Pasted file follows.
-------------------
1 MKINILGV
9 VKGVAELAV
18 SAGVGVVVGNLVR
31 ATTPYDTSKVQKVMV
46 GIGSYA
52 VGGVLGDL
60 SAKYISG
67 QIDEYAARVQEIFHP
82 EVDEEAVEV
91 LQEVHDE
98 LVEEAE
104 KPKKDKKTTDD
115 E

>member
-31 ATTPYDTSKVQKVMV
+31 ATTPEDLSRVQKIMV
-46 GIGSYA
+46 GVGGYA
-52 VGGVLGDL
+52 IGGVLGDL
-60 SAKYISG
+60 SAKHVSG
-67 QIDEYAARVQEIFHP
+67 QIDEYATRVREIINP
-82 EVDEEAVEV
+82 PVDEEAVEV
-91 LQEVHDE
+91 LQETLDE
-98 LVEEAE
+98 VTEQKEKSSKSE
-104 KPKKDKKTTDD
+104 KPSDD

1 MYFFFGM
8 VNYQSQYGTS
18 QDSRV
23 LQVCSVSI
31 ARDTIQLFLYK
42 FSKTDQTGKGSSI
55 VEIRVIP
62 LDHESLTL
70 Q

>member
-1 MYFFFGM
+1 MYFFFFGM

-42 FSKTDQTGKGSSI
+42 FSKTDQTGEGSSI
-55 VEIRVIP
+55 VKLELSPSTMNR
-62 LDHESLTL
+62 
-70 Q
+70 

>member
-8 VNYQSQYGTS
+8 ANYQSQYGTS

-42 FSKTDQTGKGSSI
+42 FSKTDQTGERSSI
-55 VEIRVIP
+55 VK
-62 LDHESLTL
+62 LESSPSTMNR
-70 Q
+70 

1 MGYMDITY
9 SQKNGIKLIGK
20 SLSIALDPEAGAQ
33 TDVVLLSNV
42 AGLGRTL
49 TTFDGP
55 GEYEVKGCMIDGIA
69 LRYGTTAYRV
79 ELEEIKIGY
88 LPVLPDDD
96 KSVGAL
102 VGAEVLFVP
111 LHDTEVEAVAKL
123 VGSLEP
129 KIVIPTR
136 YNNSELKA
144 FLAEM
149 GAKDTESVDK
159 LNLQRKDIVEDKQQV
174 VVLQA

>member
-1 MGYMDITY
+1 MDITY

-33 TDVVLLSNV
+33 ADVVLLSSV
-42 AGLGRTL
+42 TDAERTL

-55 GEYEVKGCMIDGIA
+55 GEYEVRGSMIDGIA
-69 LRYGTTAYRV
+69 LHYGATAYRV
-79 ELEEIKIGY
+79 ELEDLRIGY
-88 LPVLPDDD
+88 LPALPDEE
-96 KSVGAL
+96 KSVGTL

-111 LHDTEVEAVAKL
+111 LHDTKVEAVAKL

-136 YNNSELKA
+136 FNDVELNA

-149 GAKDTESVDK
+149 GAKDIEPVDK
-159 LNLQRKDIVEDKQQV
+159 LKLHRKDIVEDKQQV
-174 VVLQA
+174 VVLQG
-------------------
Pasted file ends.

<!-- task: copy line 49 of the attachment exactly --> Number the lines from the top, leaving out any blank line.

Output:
-62 LDHESLTL